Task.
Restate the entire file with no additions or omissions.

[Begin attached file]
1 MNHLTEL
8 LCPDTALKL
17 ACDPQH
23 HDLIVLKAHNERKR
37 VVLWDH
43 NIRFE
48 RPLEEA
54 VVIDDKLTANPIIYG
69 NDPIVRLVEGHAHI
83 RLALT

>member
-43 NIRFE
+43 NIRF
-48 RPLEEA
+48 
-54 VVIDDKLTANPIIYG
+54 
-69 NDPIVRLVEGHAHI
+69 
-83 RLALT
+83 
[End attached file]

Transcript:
1 MNHLTEL
8 LCPDTALKL
17 ACDPQH
23 HDLIVLKAHNERKR
37 VVLWDH
43 NIRFE
48 RPLEEA
54 VVIDDKLTANPIIYG
69 NDPIVRLVEGHAHI
83 RLALT

>member
-43 NIRFE
+43 NIRF
-48 RPLEEA
+48 
-54 VVIDDKLTANPIIYG
+54 
-69 NDPIVRLVEGHAHI
+69 
-83 RLALT
+83 